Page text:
Video 5: Perception
People cannot learn if the learning content is imperceptible to them. For example, a student with a hearing impairment will be left out if the material is only presented from audio files. Learners need to have information presented in ways that are perceptible to their available senses. In CS education, we often present information in multiple ways. Below are strategies that can be used to increase options for perception in CS education.
Strategies for perception include:
- Customize information such as using videos or pre-made templates to teach coding concepts. Sample code and instructions can be provided in multiple formats to suit the needs of various students.
- Consider alternatives for auditory information such as closed captioning so all learners can access learning including students who are Deaf, students who are non-native speakers of English, students in noisy environments, or students who may benefit from the text to focus their attention.
- Provide alternatives for visual information such as including verbalizing information or providing other sound cues. For example, diagrams and images of blocks of code should always contain alt-text tags so that they are perceptible to screen reading devices.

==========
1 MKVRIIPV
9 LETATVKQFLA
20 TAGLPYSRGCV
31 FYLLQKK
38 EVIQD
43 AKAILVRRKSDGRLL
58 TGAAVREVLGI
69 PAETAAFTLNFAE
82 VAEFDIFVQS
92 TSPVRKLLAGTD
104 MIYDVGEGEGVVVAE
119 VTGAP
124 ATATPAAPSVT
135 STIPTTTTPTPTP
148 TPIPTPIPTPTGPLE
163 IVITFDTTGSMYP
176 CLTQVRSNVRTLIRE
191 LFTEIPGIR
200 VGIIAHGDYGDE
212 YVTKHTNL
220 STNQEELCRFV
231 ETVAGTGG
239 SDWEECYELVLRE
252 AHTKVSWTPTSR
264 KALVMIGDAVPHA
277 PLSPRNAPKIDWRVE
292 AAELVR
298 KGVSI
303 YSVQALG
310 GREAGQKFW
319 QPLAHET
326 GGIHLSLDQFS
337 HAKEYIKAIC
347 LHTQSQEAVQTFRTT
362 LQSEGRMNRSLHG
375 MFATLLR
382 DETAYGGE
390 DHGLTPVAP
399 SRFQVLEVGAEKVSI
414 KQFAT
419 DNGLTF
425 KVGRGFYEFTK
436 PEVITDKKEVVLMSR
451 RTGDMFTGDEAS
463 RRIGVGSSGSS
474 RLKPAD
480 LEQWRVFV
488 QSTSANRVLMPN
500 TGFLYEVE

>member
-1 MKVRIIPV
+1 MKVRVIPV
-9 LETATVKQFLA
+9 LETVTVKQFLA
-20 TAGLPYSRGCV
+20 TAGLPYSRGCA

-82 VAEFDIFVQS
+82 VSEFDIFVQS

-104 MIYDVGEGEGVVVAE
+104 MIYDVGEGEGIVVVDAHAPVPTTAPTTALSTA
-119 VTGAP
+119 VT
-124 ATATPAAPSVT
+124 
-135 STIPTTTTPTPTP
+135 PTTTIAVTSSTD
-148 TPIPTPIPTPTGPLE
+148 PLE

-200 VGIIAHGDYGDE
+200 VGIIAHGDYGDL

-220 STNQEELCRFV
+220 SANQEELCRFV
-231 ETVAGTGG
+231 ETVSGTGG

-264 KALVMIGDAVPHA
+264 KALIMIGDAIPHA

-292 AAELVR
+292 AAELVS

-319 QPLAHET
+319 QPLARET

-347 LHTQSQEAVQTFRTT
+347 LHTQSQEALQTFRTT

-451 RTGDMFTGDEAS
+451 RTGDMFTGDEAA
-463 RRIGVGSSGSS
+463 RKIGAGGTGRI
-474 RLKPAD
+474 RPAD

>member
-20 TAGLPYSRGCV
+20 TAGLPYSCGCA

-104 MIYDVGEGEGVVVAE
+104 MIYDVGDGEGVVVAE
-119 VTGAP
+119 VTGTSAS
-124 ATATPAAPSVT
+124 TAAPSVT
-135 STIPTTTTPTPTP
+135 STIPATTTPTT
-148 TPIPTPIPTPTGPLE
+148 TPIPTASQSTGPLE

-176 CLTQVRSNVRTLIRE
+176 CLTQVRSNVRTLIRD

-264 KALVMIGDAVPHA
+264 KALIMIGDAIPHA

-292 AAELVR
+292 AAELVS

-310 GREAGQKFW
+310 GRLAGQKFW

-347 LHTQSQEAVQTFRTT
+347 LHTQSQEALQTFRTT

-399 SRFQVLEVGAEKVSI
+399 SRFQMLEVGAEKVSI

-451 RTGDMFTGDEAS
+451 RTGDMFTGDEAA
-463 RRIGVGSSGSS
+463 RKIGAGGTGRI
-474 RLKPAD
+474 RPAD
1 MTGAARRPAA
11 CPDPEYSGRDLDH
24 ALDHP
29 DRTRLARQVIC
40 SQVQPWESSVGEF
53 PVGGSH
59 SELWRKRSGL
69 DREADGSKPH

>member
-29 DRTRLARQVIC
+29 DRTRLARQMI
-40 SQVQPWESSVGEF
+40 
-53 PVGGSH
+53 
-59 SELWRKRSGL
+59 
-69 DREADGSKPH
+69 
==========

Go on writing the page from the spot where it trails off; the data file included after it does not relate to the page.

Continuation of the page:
Computer science has a lot of sensory information; designing for perception allows students to compensate for any information that would otherwise be missing.
Resources related to this guideline include:
- Location of perception on CAST’s UDL graphic organizer
- CAST: Perception
- UDL for Teachers: Perception
Note: We use CAST’s (2018) Version 2.2 of the Guidelines. The CAST link is similarly numbered. UDL for Teachers uses a previous version of the guidelines, so numbering and terms may vary.